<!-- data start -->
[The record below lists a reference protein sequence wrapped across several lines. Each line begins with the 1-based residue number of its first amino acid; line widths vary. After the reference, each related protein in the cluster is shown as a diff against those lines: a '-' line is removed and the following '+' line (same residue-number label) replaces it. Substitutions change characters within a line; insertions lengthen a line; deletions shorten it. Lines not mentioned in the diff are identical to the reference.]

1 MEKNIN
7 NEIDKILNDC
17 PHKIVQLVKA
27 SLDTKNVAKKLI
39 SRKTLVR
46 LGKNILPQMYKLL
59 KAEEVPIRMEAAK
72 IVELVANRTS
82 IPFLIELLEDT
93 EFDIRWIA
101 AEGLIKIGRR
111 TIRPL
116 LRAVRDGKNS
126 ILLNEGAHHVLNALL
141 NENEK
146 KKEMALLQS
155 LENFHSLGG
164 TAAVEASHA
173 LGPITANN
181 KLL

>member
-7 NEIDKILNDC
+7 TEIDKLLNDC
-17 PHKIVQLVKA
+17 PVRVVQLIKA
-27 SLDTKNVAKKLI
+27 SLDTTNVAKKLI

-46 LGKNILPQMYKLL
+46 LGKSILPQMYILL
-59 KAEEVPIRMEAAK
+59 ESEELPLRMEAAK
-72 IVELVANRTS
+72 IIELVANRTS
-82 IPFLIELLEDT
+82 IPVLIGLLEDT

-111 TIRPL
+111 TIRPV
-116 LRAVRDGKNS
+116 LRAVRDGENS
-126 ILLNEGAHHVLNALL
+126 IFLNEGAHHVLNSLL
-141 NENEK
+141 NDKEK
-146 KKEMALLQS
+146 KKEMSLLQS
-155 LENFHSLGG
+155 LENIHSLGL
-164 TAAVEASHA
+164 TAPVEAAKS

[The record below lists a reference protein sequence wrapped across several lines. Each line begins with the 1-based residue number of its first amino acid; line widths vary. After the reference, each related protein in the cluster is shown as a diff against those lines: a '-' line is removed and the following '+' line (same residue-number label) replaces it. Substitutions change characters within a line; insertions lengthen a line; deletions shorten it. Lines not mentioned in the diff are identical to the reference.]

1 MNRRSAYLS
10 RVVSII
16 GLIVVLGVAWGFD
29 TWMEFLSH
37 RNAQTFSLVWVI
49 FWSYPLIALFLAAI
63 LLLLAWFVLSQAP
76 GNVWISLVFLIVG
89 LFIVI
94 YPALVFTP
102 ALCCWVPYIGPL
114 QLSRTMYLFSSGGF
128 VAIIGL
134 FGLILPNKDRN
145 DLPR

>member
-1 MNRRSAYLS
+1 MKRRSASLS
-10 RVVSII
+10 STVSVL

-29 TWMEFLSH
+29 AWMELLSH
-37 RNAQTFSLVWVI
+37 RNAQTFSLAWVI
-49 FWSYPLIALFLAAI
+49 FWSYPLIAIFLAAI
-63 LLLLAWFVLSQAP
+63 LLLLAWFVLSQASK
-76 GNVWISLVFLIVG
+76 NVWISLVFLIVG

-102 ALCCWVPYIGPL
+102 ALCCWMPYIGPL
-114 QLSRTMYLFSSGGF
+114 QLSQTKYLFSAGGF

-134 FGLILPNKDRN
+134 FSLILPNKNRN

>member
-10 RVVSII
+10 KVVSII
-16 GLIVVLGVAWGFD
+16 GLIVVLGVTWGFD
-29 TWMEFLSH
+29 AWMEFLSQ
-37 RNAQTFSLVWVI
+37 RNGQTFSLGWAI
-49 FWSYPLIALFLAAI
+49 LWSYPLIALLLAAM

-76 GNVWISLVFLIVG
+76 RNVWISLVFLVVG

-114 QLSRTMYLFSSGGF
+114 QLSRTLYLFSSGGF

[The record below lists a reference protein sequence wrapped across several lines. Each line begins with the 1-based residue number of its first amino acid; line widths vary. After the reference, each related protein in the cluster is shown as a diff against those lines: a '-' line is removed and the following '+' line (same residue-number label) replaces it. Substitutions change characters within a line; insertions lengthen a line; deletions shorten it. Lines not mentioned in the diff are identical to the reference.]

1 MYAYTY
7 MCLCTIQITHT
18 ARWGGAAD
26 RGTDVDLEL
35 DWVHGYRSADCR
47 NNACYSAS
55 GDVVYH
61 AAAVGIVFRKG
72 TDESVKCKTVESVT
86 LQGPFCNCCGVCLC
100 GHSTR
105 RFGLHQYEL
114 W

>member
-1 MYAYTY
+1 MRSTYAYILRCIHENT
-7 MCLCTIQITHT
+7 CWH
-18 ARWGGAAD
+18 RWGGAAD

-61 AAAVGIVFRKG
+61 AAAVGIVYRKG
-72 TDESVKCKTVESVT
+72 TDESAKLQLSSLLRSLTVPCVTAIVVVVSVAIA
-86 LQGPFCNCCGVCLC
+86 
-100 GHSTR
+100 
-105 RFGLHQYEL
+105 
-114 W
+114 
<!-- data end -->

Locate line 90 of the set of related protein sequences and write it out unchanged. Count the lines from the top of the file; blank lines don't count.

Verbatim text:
+10 KVVSII